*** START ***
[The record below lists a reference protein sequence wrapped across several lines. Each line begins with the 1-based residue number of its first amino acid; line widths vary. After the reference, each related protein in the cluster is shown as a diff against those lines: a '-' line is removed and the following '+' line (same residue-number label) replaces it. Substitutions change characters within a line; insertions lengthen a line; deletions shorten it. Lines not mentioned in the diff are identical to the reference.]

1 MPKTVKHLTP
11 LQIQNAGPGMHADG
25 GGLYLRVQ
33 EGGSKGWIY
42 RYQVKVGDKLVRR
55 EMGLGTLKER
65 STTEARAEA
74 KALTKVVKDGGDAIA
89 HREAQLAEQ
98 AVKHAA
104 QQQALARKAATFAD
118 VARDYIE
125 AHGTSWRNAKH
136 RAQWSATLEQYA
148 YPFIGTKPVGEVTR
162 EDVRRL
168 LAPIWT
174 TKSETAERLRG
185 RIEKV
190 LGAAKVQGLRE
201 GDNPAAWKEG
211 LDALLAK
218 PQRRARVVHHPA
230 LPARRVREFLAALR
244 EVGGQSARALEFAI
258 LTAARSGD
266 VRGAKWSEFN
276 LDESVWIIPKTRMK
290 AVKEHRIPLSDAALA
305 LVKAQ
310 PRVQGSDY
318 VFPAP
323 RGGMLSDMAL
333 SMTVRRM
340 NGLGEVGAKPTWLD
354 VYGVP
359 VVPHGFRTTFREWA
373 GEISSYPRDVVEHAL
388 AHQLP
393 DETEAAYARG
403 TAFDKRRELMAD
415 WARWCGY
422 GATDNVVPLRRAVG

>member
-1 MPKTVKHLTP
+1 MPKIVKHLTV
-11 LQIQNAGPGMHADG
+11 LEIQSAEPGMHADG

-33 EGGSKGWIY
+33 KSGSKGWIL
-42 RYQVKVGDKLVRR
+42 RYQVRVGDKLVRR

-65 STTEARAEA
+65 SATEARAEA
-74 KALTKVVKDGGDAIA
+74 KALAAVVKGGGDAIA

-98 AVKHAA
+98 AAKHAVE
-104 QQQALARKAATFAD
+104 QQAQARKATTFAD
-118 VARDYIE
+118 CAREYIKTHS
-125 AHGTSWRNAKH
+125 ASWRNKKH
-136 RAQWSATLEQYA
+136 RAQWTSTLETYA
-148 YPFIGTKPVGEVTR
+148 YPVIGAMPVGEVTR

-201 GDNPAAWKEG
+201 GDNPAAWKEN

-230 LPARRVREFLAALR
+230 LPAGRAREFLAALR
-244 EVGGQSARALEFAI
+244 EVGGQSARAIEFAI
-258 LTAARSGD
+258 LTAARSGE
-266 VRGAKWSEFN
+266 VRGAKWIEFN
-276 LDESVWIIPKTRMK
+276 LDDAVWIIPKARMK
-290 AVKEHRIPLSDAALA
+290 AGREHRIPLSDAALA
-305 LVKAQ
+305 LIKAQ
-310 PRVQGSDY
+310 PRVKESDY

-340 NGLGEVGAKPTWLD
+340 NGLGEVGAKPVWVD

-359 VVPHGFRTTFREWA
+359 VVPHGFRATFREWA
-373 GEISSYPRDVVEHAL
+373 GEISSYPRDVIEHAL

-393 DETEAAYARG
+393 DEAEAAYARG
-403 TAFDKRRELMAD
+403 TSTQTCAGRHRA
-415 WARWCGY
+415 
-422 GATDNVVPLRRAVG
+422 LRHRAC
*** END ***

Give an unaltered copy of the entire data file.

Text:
[The record below lists a reference protein sequence wrapped across several lines. Each line begins with the 1-based residue number of its first amino acid; line widths vary. After the reference, each related protein in the cluster is shown as a diff against those lines: a '-' line is removed and the following '+' line (same residue-number label) replaces it. Substitutions change characters within a line; insertions lengthen a line; deletions shorten it. Lines not mentioned in the diff are identical to the reference.]

1 MPKTVKHLTP
11 LQIQNAGPGMHADG
25 GGLYLRVQ
33 EGGSKGWIY
42 RYQVKVGDKLVRR
55 EMGLGTLKER
65 STTEARAEA
74 KALTKVVKDGGDAIA
89 HREAQLAEQ
98 AVKHAA
104 QQQALARKAATFAD
118 VARDYIE
125 AHGTSWRNAKH
136 RAQWSATLEQYA
148 YPFIGTKPVGEVTR
162 EDVRRL
168 LAPIWT
174 TKSETAERLRG
185 RIEKV
190 LGAAKVQGLRE
201 GDNPAAWKEG
211 LDALLAK
218 PQRRARVVHHPA
230 LPARRVREFLAALR
244 EVGGQSARALEFAI
258 LTAARSGD
266 VRGAKWSEFN
276 LDESVWIIPKTRMK
290 AVKEHRIPLSDAALA
305 LVKAQ
310 PRVQGSDY
318 VFPAP
323 RGGMLSDMAL
333 SMTVRRM
340 NGLGEVGAKPTWLD
354 VYGVP
359 VVPHGFRTTFREWA
373 GEISSYPRDVVEHAL
388 AHQLP
393 DETEAAYARG
403 TAFDKRRELMAD
415 WARWCGY
422 GATDNVVPLRRAVG

>member
-1 MPKTVKHLTP
+1 MPKIVKHLTV
-11 LQIQNAGPGMHADG
+11 LEIQSAEPGMHADG

-33 EGGSKGWIY
+33 KSGSKGWIL
-42 RYQVKVGDKLVRR
+42 RYQVRVGDKLVRR

-65 STTEARAEA
+65 SATEARAEA
-74 KALTKVVKDGGDAIA
+74 KALAAVVKGGGDAIA

-98 AVKHAA
+98 AAKHAVE
-104 QQQALARKAATFAD
+104 QQAQARKATTFAD
-118 VARDYIE
+118 CAREYIKTHS
-125 AHGTSWRNAKH
+125 ASWRNKKH
-136 RAQWSATLEQYA
+136 RAQWTSTLETYA
-148 YPFIGTKPVGEVTR
+148 YPVIGAMPVGEVTR

-201 GDNPAAWKEG
+201 GDNPAAWKEN

-230 LPARRVREFLAALR
+230 LPAGRAREFLAALR
-244 EVGGQSARALEFAI
+244 EVGGQSARAIEFAI
-258 LTAARSGD
+258 LTAARSGE
-266 VRGAKWSEFN
+266 VRGAKWIEFN
-276 LDESVWIIPKTRMK
+276 LDDAVWIIPKARMK
-290 AVKEHRIPLSDAALA
+290 AGREHRIPLSDAALA
-305 LVKAQ
+305 LIKAQ
-310 PRVQGSDY
+310 PRVKESDY

-340 NGLGEVGAKPTWLD
+340 NGLGEVGAKPVWVD

-359 VVPHGFRTTFREWA
+359 VVPHGFRATFREWA
-373 GEISSYPRDVVEHAL
+373 GEISSYPRDVIEHAL

-393 DETEAAYARG
+393 DEAEAAYARG
-403 TAFDKRRELMAD
+403 TSTQTCAGRHRA
-415 WARWCGY
+415 
-422 GATDNVVPLRRAVG
+422 LRHRAC